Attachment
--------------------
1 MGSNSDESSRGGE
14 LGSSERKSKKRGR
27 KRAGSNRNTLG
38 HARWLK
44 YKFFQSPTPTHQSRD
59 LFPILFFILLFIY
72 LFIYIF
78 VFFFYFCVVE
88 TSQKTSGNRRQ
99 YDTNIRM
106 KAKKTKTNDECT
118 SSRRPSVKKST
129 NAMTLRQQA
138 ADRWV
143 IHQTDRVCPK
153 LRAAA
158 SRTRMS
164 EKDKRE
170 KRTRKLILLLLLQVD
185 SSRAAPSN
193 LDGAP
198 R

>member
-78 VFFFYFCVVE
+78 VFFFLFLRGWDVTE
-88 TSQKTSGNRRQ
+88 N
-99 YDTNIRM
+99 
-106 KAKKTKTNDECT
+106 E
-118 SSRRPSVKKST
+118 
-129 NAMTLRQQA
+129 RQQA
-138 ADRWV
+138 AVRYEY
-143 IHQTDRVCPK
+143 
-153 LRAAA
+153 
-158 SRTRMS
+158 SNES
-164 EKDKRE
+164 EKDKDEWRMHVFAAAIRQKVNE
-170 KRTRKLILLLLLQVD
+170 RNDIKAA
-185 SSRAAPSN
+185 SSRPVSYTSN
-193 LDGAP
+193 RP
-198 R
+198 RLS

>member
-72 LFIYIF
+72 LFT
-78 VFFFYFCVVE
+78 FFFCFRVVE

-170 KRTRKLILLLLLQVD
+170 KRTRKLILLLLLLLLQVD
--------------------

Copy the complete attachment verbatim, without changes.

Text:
1 MGSNSDESSRGGE
14 LGSSERKSKKRGR
27 KRAGSNRNTLG
38 HARWLK
44 YKFFQSPTPTHQSRD
59 LFPILFFILLFIY
72 LFIYIF
78 VFFFYFCVVE
88 TSQKTSGNRRQ
99 YDTNIRM
106 KAKKTKTNDECT
118 SSRRPSVKKST
129 NAMTLRQQA
138 ADRWV
143 IHQTDRVCPK
153 LRAAA
158 SRTRMS
164 EKDKRE
170 KRTRKLILLLLLQVD
185 SSRAAPSN
193 LDGAP
198 R

>member
-78 VFFFYFCVVE
+78 VFFFLFLRGWDVTE
-88 TSQKTSGNRRQ
+88 N
-99 YDTNIRM
+99 
-106 KAKKTKTNDECT
+106 E
-118 SSRRPSVKKST
+118 
-129 NAMTLRQQA
+129 RQQA
-138 ADRWV
+138 AVRYEY
-143 IHQTDRVCPK
+143 
-153 LRAAA
+153 
-158 SRTRMS
+158 SNES
-164 EKDKRE
+164 EKDKDEWRMHVFAAAIRQKVNE
-170 KRTRKLILLLLLQVD
+170 RNDIKAA
-185 SSRAAPSN
+185 SSRPVSYTSN
-193 LDGAP
+193 RP
-198 R
+198 RLS

>member
-72 LFIYIF
+72 LFT
-78 VFFFYFCVVE
+78 FFFCFRVVE

-170 KRTRKLILLLLLQVD
+170 KRTRKLILLLLLLLLQVD